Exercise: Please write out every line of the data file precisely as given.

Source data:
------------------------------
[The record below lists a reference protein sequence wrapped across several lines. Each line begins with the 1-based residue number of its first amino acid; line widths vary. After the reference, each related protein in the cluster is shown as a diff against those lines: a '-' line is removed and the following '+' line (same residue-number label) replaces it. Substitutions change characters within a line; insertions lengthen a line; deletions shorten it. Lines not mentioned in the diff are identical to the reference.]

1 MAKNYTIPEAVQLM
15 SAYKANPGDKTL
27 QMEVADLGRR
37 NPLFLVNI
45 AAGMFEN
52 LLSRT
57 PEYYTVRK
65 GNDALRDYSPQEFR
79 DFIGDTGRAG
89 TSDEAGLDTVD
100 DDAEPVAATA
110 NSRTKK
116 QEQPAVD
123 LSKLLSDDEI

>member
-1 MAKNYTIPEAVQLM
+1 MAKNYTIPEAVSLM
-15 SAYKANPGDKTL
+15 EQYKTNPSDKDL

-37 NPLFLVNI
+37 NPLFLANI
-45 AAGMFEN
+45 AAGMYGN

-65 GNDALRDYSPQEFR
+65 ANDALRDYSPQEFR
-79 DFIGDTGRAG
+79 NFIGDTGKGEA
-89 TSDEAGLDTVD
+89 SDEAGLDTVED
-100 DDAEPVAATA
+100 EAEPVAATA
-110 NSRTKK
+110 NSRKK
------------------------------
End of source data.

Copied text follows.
[The record below lists a reference protein sequence wrapped across several lines. Each line begins with the 1-based residue number of its first amino acid; line widths vary. After the reference, each related protein in the cluster is shown as a diff against those lines: a '-' line is removed and the following '+' line (same residue-number label) replaces it. Substitutions change characters within a line; insertions lengthen a line; deletions shorten it. Lines not mentioned in the diff are identical to the reference.]

1 MAKNYTIPEAVQLM
15 SAYKANPGDKTL
27 QMEVADLGRR
37 NPLFLVNI
45 AAGMFEN
52 LLSRT
57 PEYYTVRK
65 GNDALRDYSPQEFR
79 DFIGDTGRAG
89 TSDEAGLDTVD
100 DDAEPVAATA
110 NSRTKK
116 QEQPAVD
123 LSKLLSDDEI

>member
-1 MAKNYTIPEAVQLM
+1 MAKNYTIPEAVSLM
-15 SAYKANPGDKTL
+15 EQYKTNPSDKDL

-37 NPLFLVNI
+37 NPLFLANI
-45 AAGMFEN
+45 AAGMYGN

-65 GNDALRDYSPQEFR
+65 ANDALRDYSPQEFR
-79 DFIGDTGRAG
+79 NFIGDTGKGEA
-89 TSDEAGLDTVD
+89 SDEAGLDTVED
-100 DDAEPVAATA
+100 EAEPVAATA
-110 NSRTKK
+110 NSRKK